Weighing In: Banning Devices in the Classroom

Classroom distraction examples
Are participants distracted – or do they just have options?

Earlier this week, an L&D industry peer posted the following update on their social feed:

It’s demeaning and disrespectful of you as an educator and/or trainer to ban the use of a device in hand during class/training assuming “they’re probably just checking Facebook.” If they actually do access Facebook or some other experience during your facilitation, it’s because you are not engaging them.

Words like “demeaning” and “disrespectful” are bound to elicit passionate responses, and that was certainly the case with this post. Here are a few examples from both sides of the proverbial aisle …

I have to disagree with you on this one unless the instructor incorporates use of the device into the class. I’m not talking about the occasional glance, but rather someone who is outright on it continually. Respect flows two ways.

As a class we talk about how we will handle devices (step out if you need to take a call, respond to email on break) but I never ban them. I also use them.

I don’t want to babysit Participants, so if my time or the session is not valuable to you, please feel free to take a “break” and go be disrespectful in the hall.

Completely agree with this statement. If people are checking their phones and are not engaged with what is happening in the class, there is something wrong with the content or the facilitator.

Personal example … I once participated in an all-day management meeting hosted by the COO. To start the session, they required everyone to hand their phones to the person to their right, who would then put the phone in a plastic bag to be collected. Everyone in that room was AT LEAST a director within the operation. The experience made me feel like I was 5 years old. Given that I take all of my notes via my phone, I wasn’t able to record my thoughts as well as I typically could throughout the day because I was limited to pen/paper. And, because it was my personal phone, I didn’t hand it in anyway. I just kept it in my pocket … because I can control myself … like an adult.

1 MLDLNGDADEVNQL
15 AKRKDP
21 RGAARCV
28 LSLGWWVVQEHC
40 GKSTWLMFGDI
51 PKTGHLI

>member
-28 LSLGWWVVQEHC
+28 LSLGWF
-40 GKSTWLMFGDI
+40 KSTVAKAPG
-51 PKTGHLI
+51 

If you can’t tell, I’m VERY on the side of the original commenter. Attempting to limit technology access within most workplace settings has become unrealistic. It’s even more silly when there isn’t a valid reason that directly relates to the execution of the person’s role. If you can do your job better with the device and using the device isn’t against a concrete, well-defined workplace rule, why can’t you use the device?

Now let’s apply the concept specifically to L&D. Why would a trainer want to ban devices during a session?

  1. They’re concerned about distractions.
  2. They think people may cheat on an assessment.
  3. Something super secret is taking place.
  4. They’re allergic to lithium-ion.

Let’s address each of those potential reasons – except #4.

  1. Banning devices – or overly addressing the issue to start a session – can easily be interpreted as “this isn’t going to be particularly useful or interesting so I don’ trust you to pay attention.” If you ask people to take time out of their busy day for a training activity, the value proposition should be clear well before they enter the room. Then, it’s up to the facilitator to maintain participant engagement and deliver on that value promise. If participant attention starts to wander, something is wrong with the experience – not the participants – and the facilitator should adjust accordingly.
  2. If your assessment can be “cheated” through access to information or people, it’s probably not a worthwhile assessment of knowledge and performance ability. Resourcefulness should be encouraged, and training experiences should mirror workplace context in terms of information access.
  3. If you are worried that people will share inappropriate information simply because they have a device in their hand, you may want to re-check who you are hiring and how well your conduct guidelines are understood. After all, if they are going to share something, they are going to do it regardless of how you attempt to limit device access.

I have always viewed it as my responsibility as a designer, facilitator and strategist to provide an experience that warrants continued participant attention. If I notice someone looking constantly at their phone (or doing anything else off task), I question the quality of my content and/or delivery.

Participants have had access to mobile devices for the entirety of my L&D career. In fact, everyone attending the first session I facilitated during my time with Disney was carrying a company-issued Blackberry. And yet, for some reason, I have never had a noticeable problem with “digital distractions” (or any other form of distraction really) during my 15 years of workplace facilitation.  Maybe I was distracted from their distractions and didn’t notice? Maybe I’ve had super participants in all of my sessions? Or maybe I’ve just been doing something right (humble brag)!


What do you think? Should facilitators ban device use during instructional activity? Have you been banned from using a device in a work setting? How did that make you feel? How did it impact your working/learning experience?

Weighing In: Banning Devices in the Classroom

by JD Dillon time to read: 4 min
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